The photo of their last family picnic was still in its thin silver frame, on the corner of her husband’s desk. She picked it up while her staff busied themselves on the sofa collating now defunct surveys, and noticed that her thumbnail was chipped. Vaguely, she remembered snagging it on a button when she’d put on her suit this morning. But maybe it had broken before that.

There were two months left to the Senate races, and she had been appointed to her husband’s chair as an interim representative. She had been his chief of staff and was well liked by the state. Bob Baker, the Governor said, would have been forgotten long ago without Yolanda in the wings, and in the downtowns, and in the schools of a dozen dozen cities. She didn’t think he was wrong. But it did not feel right, just now, to be sitting in Senator Baker’s chair. She dismissed her staff with a soft mutter.

All of them went except for Becky, her eldest, her new staff manager – formerly their best speechwriter. “Mom?” she said, once she was sure they were alone.

“You too,” she said. Becky shot her the same firm disapproving glare she used to give her father (and Yolanda used to give her husband, now that she thought of it) and left.

She picked up the phone and dialed a number that didn’t appear on her personal cell phone directory, nor in any address book in their home, or offices. She had memorized it past the need for that a long time ago. It hadn’t been nearly as long as it felt when she heard his voice. “Good morning,” he said. “Should I say congratulations?”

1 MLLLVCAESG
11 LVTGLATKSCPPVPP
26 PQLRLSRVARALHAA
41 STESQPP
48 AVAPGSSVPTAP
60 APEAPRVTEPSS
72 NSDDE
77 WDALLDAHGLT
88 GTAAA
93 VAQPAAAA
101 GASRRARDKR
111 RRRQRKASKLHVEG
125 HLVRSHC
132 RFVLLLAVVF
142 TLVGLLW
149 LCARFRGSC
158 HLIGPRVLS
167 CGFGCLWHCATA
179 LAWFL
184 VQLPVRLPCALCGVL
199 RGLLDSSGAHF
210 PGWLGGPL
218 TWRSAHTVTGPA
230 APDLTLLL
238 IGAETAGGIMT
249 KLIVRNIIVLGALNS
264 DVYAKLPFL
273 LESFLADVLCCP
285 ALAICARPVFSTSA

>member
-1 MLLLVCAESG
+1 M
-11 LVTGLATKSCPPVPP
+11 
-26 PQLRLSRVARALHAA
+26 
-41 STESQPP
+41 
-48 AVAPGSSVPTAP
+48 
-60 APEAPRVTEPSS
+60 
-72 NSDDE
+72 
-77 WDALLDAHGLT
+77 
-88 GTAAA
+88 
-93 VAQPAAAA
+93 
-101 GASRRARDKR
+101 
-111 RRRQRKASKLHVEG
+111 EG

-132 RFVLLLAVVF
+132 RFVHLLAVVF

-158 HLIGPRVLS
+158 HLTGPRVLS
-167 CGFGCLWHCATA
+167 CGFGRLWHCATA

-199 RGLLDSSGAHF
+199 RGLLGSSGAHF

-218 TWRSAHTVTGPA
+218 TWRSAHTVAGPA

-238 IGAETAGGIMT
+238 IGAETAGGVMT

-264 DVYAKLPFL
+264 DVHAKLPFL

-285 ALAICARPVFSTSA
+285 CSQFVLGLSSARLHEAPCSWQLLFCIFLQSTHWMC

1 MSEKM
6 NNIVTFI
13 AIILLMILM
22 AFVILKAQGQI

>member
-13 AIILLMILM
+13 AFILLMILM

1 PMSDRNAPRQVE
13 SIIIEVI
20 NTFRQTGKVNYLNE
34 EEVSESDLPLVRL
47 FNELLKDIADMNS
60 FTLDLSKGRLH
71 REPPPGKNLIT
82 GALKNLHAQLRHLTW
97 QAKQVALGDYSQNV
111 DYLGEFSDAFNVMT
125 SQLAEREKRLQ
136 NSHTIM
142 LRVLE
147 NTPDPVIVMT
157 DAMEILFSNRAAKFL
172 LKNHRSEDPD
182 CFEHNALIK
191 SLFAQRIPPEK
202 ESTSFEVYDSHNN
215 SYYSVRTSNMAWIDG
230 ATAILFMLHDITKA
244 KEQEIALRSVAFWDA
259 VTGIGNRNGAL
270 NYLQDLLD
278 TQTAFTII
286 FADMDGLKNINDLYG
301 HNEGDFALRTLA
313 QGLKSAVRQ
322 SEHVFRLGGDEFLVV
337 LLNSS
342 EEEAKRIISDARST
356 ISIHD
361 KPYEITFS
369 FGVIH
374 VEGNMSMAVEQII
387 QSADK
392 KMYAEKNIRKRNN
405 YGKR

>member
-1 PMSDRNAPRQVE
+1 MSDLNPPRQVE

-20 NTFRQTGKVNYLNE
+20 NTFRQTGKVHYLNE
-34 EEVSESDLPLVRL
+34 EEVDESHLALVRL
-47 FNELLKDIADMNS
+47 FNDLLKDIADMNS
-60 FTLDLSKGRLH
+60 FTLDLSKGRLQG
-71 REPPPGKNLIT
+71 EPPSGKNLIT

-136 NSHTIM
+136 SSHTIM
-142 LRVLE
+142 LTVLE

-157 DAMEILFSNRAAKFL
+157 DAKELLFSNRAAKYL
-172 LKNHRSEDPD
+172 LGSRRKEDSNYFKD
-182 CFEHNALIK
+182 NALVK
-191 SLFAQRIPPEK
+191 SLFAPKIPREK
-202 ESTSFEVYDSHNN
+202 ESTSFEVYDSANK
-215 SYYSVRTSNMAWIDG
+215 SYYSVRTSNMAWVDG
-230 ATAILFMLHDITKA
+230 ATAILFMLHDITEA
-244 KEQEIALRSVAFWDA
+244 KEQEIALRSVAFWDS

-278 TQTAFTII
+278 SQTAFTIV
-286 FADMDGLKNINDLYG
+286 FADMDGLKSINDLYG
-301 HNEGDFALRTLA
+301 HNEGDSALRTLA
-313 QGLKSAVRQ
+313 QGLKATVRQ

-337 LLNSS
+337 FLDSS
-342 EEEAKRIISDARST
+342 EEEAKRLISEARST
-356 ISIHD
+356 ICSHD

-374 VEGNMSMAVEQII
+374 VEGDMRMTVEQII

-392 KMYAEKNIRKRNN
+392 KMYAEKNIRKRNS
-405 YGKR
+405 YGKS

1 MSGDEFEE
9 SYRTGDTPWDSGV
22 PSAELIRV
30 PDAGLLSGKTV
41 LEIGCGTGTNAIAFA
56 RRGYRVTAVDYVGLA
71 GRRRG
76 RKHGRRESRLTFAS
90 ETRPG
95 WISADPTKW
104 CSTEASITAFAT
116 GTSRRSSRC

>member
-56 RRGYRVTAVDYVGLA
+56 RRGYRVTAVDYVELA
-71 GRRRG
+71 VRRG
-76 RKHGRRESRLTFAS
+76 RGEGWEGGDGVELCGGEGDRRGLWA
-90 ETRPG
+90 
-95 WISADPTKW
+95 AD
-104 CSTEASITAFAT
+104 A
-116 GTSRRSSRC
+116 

“You know this number?”

She imagined him shrugging. After that soft sound he said, smiling into the receiver, “Just been preparing myself for your call. I’ve been answering the phone that way all morning.”

She studied her thumbnail on the senator’s blotter. “I guess that makes this easier,” she said.

“Think you’re going to enter the election?” he asked. “It’s been less than twenty four hours since you acceded to the post. Think you might change your mind in another twenty four?”

“Are you going to make this difficult for me?”

“No,” he said, and she heard the sullen tones rise in his voice, like he might follow with a petulant sarcasm. But he refrained, and she didn’t know if she was thankful or more fearful for it. “Let me know, though, are you going to run on Bob’s old ticket? You know, pro-life, and the rest of it.”

“I’ll have to,” she said.

“It’s a funny thing, that,” he said. “You know, you do sound more like a senator now.”

“I am,” she said.

“Well,” he said, “give my love to the family. And to you, ‘landa. All the rest of it.”

“Okay,” she said. “Goodbye.”

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